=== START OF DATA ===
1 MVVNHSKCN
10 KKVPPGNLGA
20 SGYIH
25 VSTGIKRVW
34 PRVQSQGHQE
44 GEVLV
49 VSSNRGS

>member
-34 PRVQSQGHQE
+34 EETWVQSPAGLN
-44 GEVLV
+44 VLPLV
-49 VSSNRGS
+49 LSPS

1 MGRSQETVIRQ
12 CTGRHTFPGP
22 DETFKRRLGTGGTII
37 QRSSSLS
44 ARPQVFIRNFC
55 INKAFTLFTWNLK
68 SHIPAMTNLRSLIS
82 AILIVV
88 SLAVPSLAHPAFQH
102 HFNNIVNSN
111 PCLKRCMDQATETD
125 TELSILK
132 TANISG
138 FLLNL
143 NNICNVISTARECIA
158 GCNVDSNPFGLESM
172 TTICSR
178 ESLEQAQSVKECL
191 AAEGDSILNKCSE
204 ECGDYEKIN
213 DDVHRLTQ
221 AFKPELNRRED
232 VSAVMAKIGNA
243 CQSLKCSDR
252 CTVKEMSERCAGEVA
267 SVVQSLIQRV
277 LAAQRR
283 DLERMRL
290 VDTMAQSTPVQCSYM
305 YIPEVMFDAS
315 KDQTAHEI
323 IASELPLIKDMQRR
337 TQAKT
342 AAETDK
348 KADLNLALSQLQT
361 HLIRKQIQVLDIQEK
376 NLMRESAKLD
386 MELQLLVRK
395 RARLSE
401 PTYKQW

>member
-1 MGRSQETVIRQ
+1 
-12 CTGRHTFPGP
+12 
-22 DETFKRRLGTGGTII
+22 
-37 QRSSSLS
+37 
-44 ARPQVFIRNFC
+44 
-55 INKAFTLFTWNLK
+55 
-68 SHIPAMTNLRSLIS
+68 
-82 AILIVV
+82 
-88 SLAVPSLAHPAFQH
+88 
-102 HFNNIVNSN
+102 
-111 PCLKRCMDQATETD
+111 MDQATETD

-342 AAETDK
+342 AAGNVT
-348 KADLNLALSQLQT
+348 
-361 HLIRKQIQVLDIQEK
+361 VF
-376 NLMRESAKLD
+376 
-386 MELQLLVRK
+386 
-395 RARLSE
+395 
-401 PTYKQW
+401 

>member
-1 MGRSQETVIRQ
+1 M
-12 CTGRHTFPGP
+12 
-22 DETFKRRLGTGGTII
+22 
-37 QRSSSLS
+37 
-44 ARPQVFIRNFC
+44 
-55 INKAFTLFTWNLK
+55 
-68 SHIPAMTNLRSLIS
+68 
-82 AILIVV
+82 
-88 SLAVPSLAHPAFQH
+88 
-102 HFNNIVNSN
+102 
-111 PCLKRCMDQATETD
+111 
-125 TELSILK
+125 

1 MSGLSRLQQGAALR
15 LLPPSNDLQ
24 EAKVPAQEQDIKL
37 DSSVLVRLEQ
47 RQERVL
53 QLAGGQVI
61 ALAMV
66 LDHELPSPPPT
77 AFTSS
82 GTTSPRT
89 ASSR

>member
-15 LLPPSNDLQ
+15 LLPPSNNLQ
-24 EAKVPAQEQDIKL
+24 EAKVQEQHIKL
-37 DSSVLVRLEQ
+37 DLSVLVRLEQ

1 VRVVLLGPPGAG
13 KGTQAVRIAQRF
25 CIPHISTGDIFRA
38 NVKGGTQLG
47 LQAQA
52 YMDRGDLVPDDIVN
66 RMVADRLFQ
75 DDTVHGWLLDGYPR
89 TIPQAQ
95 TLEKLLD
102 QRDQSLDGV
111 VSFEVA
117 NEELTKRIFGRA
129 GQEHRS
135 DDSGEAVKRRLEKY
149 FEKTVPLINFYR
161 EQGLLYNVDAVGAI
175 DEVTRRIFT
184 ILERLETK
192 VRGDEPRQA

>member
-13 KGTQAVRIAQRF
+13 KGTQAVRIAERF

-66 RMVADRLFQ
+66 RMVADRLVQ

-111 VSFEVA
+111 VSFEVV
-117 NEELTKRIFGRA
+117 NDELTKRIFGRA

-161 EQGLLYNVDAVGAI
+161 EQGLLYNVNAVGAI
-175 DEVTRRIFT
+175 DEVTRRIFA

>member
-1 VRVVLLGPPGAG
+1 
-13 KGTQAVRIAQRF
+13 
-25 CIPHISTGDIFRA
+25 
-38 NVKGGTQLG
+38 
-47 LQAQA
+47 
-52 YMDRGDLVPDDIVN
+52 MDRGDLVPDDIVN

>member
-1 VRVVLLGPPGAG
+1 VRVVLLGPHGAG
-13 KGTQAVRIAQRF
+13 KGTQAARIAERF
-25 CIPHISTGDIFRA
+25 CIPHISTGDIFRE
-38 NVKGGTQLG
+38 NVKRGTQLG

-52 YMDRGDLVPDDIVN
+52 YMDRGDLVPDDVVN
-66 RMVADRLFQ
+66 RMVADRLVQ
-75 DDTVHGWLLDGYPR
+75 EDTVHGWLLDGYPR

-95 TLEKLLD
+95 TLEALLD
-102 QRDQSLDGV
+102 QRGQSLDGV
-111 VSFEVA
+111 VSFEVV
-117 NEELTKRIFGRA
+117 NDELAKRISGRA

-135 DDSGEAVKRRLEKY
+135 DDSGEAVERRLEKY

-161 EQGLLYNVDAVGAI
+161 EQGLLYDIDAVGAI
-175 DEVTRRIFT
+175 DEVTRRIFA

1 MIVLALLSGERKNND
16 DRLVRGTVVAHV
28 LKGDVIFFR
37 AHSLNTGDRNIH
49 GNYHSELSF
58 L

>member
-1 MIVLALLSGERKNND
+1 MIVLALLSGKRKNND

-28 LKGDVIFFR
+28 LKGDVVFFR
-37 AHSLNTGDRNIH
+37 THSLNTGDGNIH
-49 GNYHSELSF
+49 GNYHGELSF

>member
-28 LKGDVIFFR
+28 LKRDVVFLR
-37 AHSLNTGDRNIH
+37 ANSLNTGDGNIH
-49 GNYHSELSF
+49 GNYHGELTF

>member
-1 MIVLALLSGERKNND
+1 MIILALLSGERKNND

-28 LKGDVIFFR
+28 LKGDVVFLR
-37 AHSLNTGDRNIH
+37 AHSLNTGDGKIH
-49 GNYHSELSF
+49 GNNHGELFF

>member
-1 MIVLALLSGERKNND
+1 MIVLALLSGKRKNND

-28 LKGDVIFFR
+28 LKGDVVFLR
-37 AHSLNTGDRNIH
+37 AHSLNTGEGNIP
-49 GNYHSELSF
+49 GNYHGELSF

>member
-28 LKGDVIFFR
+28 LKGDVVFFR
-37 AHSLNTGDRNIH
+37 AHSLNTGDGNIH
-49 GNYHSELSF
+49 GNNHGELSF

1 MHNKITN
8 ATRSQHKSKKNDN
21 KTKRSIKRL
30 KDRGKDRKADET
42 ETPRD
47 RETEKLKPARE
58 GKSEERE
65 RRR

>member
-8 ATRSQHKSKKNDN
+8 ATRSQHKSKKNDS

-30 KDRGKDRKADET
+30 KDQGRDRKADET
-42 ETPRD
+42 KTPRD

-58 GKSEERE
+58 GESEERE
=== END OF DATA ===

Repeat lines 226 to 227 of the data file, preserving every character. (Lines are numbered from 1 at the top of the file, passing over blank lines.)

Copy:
-28 LKGDVIFFR
+28 LKRDVVFLR